At the meeting point of the Big and Little Arkansas rivers is a weathered steel statue by American Indian sculptor, Blackbear Bosin. The Keeper of the Plains was installed in 1974 to celebrate the nation's bicentennial. Standing tall at 44 feet (13.41 meters), it is set on a huge headland and is considered a sacred site by the Native American tribes. Encircling it is a plaza with many displays, describing the lives of local American Indians who dwelt here. There are walking bridges to access the area. Fire drums on bluffs at the foot of the sculpture light almost every night, giving a dramatic effect to its surroundings.
Opened in 1987, these gardens were a collaboration between the Wichita Area Garden Council and the City of Wichita. They include an aquatic collection, butterfly garden, a butterfly house, greenhouse for tropical plants, a rock garden, a rose garden, a sensory garden, a Shakespearean garden, and more. They opened a children's garden in 2011 that features several themed areas for kids.
The Wichita Art Museum is one of the largest art museums in all of Kansas. Established in 1935, it has a sterling collection of American art. The art collection of approximately 7,000 works spanning over three centuries includes sculptures, paintings, and decorative arts. It boasts works by illustrious artists like Mary Cassat, Winslow Homer, and many more. Established in 1935, the museum has a unique area known as The Living Room where visitors can try their hand at creating their own art. The museum also features a cafe and a store where gift items made by local artists are available.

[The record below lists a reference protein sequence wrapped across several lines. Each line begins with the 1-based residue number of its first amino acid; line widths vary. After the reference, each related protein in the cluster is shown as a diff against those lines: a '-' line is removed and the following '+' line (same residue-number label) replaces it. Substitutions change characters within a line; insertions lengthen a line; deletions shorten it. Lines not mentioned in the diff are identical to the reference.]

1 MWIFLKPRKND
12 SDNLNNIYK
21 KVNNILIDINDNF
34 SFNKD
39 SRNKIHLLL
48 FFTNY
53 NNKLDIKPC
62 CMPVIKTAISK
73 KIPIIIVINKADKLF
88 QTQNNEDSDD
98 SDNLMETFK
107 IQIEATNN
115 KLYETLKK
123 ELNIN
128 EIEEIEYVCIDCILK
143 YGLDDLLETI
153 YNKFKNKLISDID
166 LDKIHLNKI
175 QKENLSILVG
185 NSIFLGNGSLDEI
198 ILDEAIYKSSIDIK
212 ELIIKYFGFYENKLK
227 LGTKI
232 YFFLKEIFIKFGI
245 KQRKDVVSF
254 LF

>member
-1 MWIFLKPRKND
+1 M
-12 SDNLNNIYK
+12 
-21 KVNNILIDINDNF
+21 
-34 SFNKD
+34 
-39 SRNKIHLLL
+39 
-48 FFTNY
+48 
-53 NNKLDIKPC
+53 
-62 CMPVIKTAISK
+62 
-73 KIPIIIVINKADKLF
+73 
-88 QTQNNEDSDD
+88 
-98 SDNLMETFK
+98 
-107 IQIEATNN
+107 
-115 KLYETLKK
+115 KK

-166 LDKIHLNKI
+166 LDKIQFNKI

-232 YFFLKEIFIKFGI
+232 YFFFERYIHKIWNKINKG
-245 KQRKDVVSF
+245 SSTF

Feel like you've traveled back in time at this museum, where costumed actors recreate the lifestyle of a cattle town from the 1870s. This sprawling museum is designed as a working town complete with residential houses, an industrial area, a farm and various other elements that comprised a town back in the day. Well thought-out re-enactments of scenes from daily life make this an interesting attraction for kids as well as adults. The Hunter Area, Drovers Camp, DeVore Farm and the Industrial Area are some of the prominent living exhibits of the museum. In addition to this, the Empire Hall showcases an extensive collection of historical artifacts. The gift shop on site has unique souvenirs and tours are available.
A visit to Tanganyika Wildlife Park fulfills the dual goals of an educational and fun-filled outing for the entire family. One can view common, rare and endangered species such as clouded leopards, Purple-capped Lories, Nigerian Dwarf Goats, domestic ferrets, Southern Three-Banded Armadillos and Huachuca Mountain Kingsnakes. Keep an eye out for special events like Pumpkins at the Park, Safari Splashdown and Twilight Hours. This park conducts safari classes and other educational activities for students and scouts. It also runs the Species Survival Fund for wildlife conservation. One can host birthday parties and weddings at this much-loved family park.